A bill that would ban women from wearing the Islamic niqab, a veil that covers the face except for the eyes, and men from growing long, bushy beards has sparked a heated debate in Kyrgyzstan, a predominantly Muslim country in Central Asia.
The bill, which was made public for discussion by the parliament on November 14, proposes fines and community service for those who violate the ban, which it says is necessary to ensure public security and identify individuals. The bill would apply only to Kyrgyz citizens, not to foreign visitors, diplomats or those who have medical reasons to cover their faces.
The bill’s initiator, lawmaker Sharapatkan Mazhitova, said she was alarmed by the increasing number of women wearing the niqab, especially in the southern region of Osh, where she visited in April. She said she saw women “wrapped fully in black clothing” with only their eyes visible.
“Wear head scarves if you like, but why must you wrap yourself fully in black clothing?” she said in parliament after her trip. She urged the Muftiyat, the highest Islamic authority in Kyrgyzstan, to educate women about the niqab and why many object to it.
Mazhitova argued that the niqab is not part of Kyrgyz culture or tradition, and that it poses a security threat as it conceals the identity of the wearer. She also claimed that the niqab is a sign of radicalization and extremism, and that banning it would prevent the spread of such ideologies.
“Every fourth woman in Osh wears the niqab and their number is growing by the day,” she said in September. “I demand the government take measures at the state level now, as it will be too late tomorrow.”
She pointed out that more than a dozen countries worldwide have banned the niqab, including some Muslim-majority nations such as Algeria, Morocco and Tunisia. She said she was not against the hijab, a headscarf that covers the hair and neck but leaves the face open, which is widely worn by Kyrgyz women.
The bill also targets men who grow long, bushy beards, which it says are associated with radical Islam and terrorism. It does not specify what length of beard is acceptable, leaving it to the discretion of law enforcement officers.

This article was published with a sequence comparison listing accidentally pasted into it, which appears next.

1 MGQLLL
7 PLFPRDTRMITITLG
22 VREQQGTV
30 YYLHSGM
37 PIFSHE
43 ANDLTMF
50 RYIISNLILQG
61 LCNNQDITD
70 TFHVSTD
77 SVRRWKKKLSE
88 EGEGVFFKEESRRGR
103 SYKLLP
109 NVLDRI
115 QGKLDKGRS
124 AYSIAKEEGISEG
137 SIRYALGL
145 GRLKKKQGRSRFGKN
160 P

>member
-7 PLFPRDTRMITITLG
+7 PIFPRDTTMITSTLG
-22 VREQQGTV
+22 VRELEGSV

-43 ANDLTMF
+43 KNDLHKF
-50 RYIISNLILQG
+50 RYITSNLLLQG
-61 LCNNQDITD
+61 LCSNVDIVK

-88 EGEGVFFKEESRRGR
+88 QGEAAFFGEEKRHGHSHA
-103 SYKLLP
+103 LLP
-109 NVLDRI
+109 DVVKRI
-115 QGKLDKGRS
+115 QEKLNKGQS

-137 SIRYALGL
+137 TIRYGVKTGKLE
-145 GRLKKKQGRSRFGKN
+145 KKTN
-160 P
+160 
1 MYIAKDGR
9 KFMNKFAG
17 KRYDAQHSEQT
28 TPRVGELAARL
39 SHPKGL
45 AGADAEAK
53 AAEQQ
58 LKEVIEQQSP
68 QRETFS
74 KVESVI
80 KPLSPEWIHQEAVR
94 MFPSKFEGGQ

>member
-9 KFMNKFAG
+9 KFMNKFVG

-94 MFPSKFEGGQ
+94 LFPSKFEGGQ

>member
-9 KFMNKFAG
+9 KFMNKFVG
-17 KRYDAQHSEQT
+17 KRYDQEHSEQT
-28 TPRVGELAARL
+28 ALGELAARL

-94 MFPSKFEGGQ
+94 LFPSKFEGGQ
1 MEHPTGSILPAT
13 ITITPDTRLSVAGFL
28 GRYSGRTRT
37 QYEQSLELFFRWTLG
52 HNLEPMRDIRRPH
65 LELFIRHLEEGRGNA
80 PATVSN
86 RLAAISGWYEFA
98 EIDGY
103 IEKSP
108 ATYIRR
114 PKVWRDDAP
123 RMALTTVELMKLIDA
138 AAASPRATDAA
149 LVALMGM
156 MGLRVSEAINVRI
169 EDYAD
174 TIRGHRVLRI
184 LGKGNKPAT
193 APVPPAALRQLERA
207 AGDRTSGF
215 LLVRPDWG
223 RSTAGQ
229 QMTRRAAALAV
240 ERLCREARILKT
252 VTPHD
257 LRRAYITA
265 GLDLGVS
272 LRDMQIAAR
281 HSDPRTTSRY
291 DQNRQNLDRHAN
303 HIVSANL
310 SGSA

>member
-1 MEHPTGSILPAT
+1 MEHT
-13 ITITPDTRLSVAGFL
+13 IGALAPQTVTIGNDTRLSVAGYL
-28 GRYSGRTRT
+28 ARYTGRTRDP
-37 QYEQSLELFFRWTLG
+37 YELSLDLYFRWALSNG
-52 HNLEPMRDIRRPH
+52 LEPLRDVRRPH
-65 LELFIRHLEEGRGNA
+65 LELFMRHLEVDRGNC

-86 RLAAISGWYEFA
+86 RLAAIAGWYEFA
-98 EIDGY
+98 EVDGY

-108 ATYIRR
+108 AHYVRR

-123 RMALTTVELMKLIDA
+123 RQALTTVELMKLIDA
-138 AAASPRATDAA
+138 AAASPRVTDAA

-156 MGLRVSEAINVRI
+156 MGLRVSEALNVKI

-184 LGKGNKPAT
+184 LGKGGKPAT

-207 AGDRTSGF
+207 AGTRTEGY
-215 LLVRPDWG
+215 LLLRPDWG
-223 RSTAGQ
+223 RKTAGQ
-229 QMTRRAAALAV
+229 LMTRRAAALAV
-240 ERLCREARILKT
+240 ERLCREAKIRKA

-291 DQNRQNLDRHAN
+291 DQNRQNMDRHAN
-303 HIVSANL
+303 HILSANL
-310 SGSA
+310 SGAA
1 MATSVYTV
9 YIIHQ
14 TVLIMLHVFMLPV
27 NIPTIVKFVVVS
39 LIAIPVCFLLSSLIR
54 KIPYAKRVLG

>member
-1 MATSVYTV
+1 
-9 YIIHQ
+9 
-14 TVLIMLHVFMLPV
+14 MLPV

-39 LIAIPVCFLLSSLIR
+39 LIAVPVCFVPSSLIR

The bill has drawn criticism from human rights activists, religious leaders and some lawmakers, who say it violates the constitutional rights of freedom of expression and religion. They also question the effectiveness of the ban in preventing extremism and violence, and warn that it could fuel resentment and discrimination among the Muslim population.
The Muftiyat has not officially commented on the bill, but some of its representatives have expressed their opposition to it. Maksat Atabaev, the deputy head of the Muftiyat, said the niqab is a personal choice of women and not a mandatory requirement of Islam.
He said the Muftiyat does not encourage women to wear the niqab, but respects their decision. He also said the Muftiyat does not see any connection between the niqab and extremism, and that the bill could create a negative image of Islam and Muslims in Kyrgyzstan.
“We are against any kind of extremism and terrorism, but we are also against any kind of discrimination and oppression,” he said. “We believe that the best way to deal with these issues is through dialogue and education, not through coercion and prohibition.”
Kyrgyzstan, a former Soviet republic of about 7 million people, is considered one of the most secular and tolerant countries in the region, where Islam coexists with other religions and cultures. However, in recent years, the country has faced challenges from radical groups such as the Islamic State and the Islamic Movement of Uzbekistan, which have recruited some Kyrgyz citizens to fight in Syria and Afghanistan.
The country has also experienced several violent incidents involving religious extremists, such as a suicide bombing at the Chinese Embassy in Bishkek in 2016, and an attack on a Turkish restaurant in the capital in 2018.
The bill is currently under public discussion and has not yet been submitted to the parliament for voting. It is unclear how much support it has among the lawmakers and the government, which have not officially endorsed or rejected it.